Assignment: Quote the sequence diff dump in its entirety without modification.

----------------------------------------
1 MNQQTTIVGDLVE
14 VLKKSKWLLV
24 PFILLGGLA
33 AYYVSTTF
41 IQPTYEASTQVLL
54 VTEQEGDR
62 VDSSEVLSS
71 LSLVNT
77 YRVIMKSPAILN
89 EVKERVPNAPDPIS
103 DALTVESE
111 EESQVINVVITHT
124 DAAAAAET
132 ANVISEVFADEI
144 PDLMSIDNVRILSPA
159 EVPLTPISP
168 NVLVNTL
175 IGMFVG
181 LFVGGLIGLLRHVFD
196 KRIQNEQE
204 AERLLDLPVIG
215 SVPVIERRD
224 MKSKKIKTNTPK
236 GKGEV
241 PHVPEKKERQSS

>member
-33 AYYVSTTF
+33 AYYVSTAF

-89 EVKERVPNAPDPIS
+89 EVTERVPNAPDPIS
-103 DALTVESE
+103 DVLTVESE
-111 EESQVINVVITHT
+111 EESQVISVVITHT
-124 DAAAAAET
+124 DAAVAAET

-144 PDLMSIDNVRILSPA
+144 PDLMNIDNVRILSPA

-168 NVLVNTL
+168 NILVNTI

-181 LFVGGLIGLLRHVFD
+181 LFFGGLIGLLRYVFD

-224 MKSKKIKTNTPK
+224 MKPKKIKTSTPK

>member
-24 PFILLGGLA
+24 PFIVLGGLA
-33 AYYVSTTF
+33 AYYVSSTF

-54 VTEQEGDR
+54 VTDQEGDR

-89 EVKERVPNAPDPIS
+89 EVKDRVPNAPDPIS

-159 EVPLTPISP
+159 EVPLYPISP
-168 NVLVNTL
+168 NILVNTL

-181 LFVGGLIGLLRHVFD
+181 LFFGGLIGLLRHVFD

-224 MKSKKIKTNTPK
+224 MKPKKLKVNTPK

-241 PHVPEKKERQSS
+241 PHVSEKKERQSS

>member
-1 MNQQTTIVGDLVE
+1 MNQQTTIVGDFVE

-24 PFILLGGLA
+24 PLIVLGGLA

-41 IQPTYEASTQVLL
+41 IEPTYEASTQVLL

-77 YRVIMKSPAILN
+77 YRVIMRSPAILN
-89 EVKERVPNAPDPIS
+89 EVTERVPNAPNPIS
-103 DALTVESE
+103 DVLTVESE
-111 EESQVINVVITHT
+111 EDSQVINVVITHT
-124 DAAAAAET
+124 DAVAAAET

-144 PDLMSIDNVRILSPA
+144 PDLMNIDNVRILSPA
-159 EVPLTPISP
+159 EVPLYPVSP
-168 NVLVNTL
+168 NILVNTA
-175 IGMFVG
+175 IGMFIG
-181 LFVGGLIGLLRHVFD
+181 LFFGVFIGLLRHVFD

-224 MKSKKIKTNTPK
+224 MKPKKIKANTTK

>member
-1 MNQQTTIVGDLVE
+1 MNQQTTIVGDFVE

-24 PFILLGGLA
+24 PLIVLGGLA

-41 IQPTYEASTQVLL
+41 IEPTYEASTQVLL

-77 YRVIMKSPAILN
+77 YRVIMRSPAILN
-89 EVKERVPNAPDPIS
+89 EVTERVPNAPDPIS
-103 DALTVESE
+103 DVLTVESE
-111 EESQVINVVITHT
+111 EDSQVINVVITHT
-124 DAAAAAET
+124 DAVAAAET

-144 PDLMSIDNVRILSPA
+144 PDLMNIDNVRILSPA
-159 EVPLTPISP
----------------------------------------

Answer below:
1 MNQQTTIVGDLVE
14 VLKKSKWLLV
24 PFILLGGLA
33 AYYVSTTF
41 IQPTYEASTQVLL
54 VTEQEGDR
62 VDSSEVLSS
71 LSLVNT
77 YRVIMKSPAILN
89 EVKERVPNAPDPIS
103 DALTVESE
111 EESQVINVVITHT
124 DAAAAAET
132 ANVISEVFADEI
144 PDLMSIDNVRILSPA
159 EVPLTPISP
168 NVLVNTL
175 IGMFVG
181 LFVGGLIGLLRHVFD
196 KRIQNEQE
204 AERLLDLPVIG
215 SVPVIERRD
224 MKSKKIKTNTPK
236 GKGEV
241 PHVPEKKERQSS

>member
-33 AYYVSTTF
+33 AYYVSTAF

-89 EVKERVPNAPDPIS
+89 EVTERVPNAPDPIS
-103 DALTVESE
+103 DVLTVESE
-111 EESQVINVVITHT
+111 EESQVISVVITHT
-124 DAAAAAET
+124 DAAVAAET

-144 PDLMSIDNVRILSPA
+144 PDLMNIDNVRILSPA

-168 NVLVNTL
+168 NILVNTI

-181 LFVGGLIGLLRHVFD
+181 LFFGGLIGLLRYVFD

-224 MKSKKIKTNTPK
+224 MKPKKIKTSTPK

>member
-24 PFILLGGLA
+24 PFIVLGGLA
-33 AYYVSTTF
+33 AYYVSSTF

-54 VTEQEGDR
+54 VTDQEGDR

-89 EVKERVPNAPDPIS
+89 EVKDRVPNAPDPIS

-159 EVPLTPISP
+159 EVPLYPISP
-168 NVLVNTL
+168 NILVNTL

-181 LFVGGLIGLLRHVFD
+181 LFFGGLIGLLRHVFD

-224 MKSKKIKTNTPK
+224 MKPKKLKVNTPK

-241 PHVPEKKERQSS
+241 PHVSEKKERQSS

>member
-1 MNQQTTIVGDLVE
+1 MNQQTTIVGDFVE

-24 PFILLGGLA
+24 PLIVLGGLA

-41 IQPTYEASTQVLL
+41 IEPTYEASTQVLL

-77 YRVIMKSPAILN
+77 YRVIMRSPAILN
-89 EVKERVPNAPDPIS
+89 EVTERVPNAPNPIS
-103 DALTVESE
+103 DVLTVESE
-111 EESQVINVVITHT
+111 EDSQVINVVITHT
-124 DAAAAAET
+124 DAVAAAET

-144 PDLMSIDNVRILSPA
+144 PDLMNIDNVRILSPA
-159 EVPLTPISP
+159 EVPLYPVSP
-168 NVLVNTL
+168 NILVNTA
-175 IGMFVG
+175 IGMFIG
-181 LFVGGLIGLLRHVFD
+181 LFFGVFIGLLRHVFD

-224 MKSKKIKTNTPK
+224 MKPKKIKANTTK

>member
-1 MNQQTTIVGDLVE
+1 MNQQTTIVGDFVE

-24 PFILLGGLA
+24 PLIVLGGLA

-41 IQPTYEASTQVLL
+41 IEPTYEASTQVLL

-77 YRVIMKSPAILN
+77 YRVIMRSPAILN
-89 EVKERVPNAPDPIS
+89 EVTERVPNAPDPIS
-103 DALTVESE
+103 DVLTVESE
-111 EESQVINVVITHT
+111 EDSQVINVVITHT
-124 DAAAAAET
+124 DAVAAAET

-144 PDLMSIDNVRILSPA
+144 PDLMNIDNVRILSPA
-159 EVPLTPISP